Learn how one seed-to-table curriculum is on a mission to engage young minds through the power of healthy eating.

By Alexandra Lim-Chua Wee
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From serving a healthier breakfast to helping to fight hunger, we love schools on a mission to teach young people about good food habits. For students at P.S./M.S 7 and Global Tech Preparatory in East Harlem, New York, it starts with a seasonal farm stand they help run, right out of their playground.

"When I'm in class, I can't wait for farm stand," says sixth-grader Jaka who helps cashier and bag at the pay-what-you-can mini market. Here, neighborhood shoppers can find locally sourced produce and herbs at reduced rates, many of which Jaka and her classmates have grown right in the school's garden. And when she's not selling cucumbers (her favorite), or sowing seeds, you might find Jaka preparing samples-today it's a fresh apple slaw-for farm stand customers, all things she's learned with Edible Schoolyard NYC (ESNYC).

Since 2010, the non-profit seed-to-table educational program has been working with some of the youngest New Yorkers to teach the importance of healthy food habits. Inspired by Alice Waters's seminal Edible Schoolyard Project in Berkeley, California, which was launched 24 years ago with a one-acre garden and kitchen classroom at a local middle school, ESNYC was designed to reflect the diversity of cultures represented in the country's biggest school district. Its goal? To improve the diets of students in kindergarten through twelfth grade, most of whom aren't consuming enough vegetables, according to the CDC.

At Jaka's school, kids learn by helping with the farm stand, taking gardening classes outdoors and in a rooftop greenhouse, and learning about healthy cooking in a former classroom-turned-kitchen. "I like that we get a chance to cook because at home, my mom doesn't cook much," says sixth-grader Ciara, who's excited about planting tomatoes to make sauce for an upcoming healthy pizza recipe. "I think [the program] is a fun way to know what you can actually do with vegetables! It's important for other kids to know that they have options, too, and not only junk food."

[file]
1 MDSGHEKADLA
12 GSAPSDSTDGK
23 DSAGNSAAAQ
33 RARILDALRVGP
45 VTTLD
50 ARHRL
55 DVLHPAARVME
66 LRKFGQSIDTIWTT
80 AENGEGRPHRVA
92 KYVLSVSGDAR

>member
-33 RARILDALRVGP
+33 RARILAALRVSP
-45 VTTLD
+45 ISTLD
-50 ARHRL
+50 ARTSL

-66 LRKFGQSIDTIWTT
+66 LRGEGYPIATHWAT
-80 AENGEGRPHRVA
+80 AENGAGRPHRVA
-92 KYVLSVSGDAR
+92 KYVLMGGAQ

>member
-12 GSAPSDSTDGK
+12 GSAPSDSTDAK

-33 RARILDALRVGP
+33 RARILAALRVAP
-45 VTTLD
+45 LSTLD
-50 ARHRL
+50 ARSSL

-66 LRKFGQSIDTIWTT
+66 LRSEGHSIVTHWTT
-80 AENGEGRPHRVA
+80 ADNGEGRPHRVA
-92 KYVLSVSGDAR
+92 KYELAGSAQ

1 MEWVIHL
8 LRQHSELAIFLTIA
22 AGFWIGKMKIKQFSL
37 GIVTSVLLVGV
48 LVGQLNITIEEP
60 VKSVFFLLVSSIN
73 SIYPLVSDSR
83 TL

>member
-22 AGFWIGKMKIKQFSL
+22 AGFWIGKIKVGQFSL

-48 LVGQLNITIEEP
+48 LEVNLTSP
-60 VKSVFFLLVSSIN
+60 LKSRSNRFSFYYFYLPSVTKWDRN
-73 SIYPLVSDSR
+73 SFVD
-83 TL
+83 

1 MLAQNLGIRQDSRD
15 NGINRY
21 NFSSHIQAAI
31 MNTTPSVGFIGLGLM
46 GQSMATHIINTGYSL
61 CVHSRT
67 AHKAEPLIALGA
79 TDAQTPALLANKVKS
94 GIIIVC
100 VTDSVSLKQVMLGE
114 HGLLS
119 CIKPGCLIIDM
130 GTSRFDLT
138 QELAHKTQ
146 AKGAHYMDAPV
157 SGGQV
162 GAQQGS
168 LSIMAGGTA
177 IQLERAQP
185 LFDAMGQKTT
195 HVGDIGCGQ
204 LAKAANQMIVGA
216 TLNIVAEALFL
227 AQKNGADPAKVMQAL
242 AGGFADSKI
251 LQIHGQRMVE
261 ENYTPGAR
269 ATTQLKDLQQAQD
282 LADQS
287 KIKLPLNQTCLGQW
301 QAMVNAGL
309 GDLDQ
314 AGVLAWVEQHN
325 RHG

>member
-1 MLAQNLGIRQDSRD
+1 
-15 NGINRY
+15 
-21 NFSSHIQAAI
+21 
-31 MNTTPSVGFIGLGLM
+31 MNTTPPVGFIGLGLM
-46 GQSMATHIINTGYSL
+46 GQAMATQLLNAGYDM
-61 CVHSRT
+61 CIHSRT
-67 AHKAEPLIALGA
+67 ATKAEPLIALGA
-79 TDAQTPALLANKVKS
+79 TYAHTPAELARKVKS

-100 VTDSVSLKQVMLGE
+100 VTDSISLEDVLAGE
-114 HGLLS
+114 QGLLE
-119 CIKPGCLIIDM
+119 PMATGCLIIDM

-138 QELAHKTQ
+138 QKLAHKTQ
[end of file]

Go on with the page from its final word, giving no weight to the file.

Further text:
The program at P.S./M.S 7 and Global Tech Preparatory is just one of 22 others hosted at thoughtfully chosen schools spanning the city's four boroughs. In the largely eastern European Gravesend neighborhood of Brooklyn, for instance, kids grow beets, carrots, and cabbage on a fertile half-acre, then simmer them into borscht soup. At P.S. 311 in the South Bronx, kindergartners to third-graders whip up pots of vegetarian sancocho, a Dominican stew with plantains and yuca root.

Each of the Edible Schoolyard programs tailors their curriculum to the specific community needs of their students and families. At Jaka and Ciara's school, for instance, many of the students live in East Harlem, a neighborhood with limited access to fresh produce and some of the city's highest poverty and obesity levels. With Edible Schoolyard NYC, students attend classes on how to properly wash, chop, and prepare fruits and vegetables for healthy meals the same way they go to math and science.

"Food is a universal language. For these kids, there's so much joy and pride that comes from cooking and growing their own food," says Kate Brashares, Edible Schoolyard NYC's Executive Director. "For kids who may not thrive in a school environment, I think this can be a great way for them to thrive."

As she points out the carrots and eggplants she helped paint on the garden's wall mural, Ciara agrees. "I think it's a good thing. For us, or for anybody. I think we are really lucky."

Additional reporting by Sarah Engler.

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